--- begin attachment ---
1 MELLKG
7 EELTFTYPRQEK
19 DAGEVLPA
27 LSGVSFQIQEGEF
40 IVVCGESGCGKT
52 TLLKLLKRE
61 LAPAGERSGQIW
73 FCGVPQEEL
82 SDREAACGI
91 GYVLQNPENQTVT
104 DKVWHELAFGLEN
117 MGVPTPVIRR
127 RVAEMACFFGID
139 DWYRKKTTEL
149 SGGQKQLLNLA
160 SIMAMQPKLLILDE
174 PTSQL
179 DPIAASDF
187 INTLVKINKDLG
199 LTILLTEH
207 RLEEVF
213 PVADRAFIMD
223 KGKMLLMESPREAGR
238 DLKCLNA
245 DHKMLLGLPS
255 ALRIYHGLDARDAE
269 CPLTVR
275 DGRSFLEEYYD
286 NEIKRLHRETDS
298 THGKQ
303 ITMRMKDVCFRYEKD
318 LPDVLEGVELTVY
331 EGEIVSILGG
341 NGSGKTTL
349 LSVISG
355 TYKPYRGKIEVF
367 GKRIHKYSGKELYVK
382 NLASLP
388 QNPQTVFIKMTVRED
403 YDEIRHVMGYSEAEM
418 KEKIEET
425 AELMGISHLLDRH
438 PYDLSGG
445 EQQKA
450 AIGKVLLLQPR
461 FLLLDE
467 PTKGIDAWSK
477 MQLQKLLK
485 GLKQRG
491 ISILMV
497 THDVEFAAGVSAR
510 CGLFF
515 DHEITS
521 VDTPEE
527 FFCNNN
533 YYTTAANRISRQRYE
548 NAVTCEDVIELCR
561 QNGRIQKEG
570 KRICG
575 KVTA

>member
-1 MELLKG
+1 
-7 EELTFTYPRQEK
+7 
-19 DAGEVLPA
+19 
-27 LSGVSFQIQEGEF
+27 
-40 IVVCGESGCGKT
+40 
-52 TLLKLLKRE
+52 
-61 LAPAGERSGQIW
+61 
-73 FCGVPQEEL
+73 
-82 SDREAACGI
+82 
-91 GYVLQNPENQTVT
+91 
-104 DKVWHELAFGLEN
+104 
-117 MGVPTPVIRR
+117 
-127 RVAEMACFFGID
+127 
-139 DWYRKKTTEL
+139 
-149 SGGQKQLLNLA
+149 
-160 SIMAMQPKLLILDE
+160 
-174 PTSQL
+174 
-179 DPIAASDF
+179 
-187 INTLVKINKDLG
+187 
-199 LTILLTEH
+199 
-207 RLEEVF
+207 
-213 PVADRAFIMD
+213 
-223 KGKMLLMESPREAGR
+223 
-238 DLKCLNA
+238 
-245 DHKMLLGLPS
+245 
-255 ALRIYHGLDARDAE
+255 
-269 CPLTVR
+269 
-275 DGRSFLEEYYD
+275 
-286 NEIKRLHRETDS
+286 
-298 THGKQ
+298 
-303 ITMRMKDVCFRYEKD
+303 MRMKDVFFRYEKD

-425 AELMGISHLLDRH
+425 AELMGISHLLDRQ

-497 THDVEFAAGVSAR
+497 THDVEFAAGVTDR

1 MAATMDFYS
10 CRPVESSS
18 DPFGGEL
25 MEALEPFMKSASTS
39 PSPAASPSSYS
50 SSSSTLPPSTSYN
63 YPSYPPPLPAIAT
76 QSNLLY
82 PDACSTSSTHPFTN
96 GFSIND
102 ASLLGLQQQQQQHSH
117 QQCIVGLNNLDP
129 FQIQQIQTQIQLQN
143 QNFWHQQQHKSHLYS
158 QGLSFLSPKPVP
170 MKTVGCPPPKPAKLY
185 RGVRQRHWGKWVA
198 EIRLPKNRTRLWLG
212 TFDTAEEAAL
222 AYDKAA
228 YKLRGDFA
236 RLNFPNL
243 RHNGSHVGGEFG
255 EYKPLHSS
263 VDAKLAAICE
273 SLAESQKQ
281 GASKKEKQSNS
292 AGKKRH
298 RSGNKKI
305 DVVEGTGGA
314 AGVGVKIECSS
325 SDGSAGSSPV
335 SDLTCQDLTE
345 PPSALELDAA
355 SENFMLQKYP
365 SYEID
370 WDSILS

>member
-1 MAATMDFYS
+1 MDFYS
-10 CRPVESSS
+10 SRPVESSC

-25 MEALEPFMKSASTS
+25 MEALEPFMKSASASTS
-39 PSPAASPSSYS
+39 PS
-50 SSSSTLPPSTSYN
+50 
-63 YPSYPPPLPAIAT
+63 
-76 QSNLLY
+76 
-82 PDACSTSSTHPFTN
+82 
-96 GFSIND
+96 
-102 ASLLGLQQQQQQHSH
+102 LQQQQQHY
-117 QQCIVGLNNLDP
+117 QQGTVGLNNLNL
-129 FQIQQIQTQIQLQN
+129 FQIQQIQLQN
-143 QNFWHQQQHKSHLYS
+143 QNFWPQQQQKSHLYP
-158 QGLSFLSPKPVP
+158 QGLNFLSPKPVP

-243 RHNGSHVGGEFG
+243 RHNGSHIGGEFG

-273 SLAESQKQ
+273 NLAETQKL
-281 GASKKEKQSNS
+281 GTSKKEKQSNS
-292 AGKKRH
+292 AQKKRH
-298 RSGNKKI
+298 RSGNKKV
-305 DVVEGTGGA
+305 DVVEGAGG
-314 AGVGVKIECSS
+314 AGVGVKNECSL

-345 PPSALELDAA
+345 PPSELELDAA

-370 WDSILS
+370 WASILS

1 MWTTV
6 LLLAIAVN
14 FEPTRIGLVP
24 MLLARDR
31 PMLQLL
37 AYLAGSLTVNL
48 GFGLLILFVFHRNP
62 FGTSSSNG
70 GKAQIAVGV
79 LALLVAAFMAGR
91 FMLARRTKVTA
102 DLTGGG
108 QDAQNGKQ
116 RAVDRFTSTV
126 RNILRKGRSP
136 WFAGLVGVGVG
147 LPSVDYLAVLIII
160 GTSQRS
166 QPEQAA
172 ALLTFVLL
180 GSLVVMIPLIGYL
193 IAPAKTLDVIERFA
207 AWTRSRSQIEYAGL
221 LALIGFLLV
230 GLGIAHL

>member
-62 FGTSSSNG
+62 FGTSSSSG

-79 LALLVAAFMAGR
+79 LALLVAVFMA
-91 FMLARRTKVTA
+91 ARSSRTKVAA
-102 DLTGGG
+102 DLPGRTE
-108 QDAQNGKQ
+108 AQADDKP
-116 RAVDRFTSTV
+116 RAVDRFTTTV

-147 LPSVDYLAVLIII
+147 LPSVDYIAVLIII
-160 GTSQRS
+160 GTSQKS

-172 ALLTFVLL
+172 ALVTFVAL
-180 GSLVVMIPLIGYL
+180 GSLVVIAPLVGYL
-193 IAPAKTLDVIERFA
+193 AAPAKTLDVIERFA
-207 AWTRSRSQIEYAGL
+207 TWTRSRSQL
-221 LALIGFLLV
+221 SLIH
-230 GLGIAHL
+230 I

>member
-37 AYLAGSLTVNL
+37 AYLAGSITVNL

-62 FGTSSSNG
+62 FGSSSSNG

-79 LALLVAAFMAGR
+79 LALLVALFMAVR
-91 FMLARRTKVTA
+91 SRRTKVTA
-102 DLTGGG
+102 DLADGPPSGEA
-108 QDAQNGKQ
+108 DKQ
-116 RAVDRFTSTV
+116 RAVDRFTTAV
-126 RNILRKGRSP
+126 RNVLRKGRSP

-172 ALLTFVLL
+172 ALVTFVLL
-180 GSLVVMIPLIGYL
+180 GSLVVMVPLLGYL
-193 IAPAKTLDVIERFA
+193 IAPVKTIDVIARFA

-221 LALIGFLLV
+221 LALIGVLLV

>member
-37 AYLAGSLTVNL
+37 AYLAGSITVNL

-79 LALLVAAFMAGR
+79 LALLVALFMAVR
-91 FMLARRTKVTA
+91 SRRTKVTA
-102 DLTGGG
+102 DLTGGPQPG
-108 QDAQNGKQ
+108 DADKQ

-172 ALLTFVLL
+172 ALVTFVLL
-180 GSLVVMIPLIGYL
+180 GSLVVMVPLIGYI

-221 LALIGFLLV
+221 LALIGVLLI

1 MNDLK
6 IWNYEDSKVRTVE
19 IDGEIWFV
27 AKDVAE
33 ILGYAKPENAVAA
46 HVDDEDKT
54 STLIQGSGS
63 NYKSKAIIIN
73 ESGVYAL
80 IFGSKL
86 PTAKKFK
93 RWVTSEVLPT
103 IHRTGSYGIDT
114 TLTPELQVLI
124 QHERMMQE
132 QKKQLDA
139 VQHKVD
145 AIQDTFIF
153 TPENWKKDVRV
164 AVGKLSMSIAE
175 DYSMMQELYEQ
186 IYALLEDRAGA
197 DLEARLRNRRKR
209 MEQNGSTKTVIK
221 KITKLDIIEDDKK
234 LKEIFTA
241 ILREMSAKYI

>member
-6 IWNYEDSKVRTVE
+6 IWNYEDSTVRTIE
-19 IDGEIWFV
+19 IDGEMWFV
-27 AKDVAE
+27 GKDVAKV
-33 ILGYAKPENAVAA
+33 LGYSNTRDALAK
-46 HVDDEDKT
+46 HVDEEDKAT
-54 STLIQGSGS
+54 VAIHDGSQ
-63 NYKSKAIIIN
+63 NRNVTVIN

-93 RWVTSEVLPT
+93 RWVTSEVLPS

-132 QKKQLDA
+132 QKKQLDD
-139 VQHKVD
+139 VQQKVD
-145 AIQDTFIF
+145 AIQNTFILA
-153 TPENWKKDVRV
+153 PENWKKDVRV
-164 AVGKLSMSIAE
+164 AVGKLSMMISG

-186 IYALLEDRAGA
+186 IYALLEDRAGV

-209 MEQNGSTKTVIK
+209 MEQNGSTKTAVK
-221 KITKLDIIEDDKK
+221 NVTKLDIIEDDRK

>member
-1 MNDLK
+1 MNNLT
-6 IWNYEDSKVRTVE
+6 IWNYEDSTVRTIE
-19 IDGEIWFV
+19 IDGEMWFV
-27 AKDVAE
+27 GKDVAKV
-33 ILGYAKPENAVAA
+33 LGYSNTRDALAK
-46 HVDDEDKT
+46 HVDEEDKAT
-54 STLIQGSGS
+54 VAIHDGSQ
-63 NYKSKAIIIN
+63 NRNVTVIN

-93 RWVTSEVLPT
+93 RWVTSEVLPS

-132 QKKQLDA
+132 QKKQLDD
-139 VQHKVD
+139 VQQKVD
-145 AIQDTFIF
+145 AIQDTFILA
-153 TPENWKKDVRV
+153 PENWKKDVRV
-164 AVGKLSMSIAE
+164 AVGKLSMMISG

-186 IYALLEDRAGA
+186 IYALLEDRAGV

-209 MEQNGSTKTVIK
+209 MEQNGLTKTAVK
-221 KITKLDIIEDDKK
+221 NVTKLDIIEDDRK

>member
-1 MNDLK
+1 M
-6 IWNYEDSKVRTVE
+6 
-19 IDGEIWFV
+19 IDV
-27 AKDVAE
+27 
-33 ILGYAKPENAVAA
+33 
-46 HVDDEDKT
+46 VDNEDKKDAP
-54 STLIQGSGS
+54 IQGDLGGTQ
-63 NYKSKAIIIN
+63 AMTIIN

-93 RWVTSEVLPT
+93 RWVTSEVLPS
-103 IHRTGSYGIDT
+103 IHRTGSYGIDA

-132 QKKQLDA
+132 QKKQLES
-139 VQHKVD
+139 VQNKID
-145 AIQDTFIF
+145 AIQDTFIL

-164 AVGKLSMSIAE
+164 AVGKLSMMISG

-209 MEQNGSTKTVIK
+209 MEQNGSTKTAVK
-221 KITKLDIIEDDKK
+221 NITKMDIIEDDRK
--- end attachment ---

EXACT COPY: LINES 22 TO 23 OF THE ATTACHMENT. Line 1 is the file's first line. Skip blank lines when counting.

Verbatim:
213 PVADRAFIMD
223 KGKMLLMESPREAGR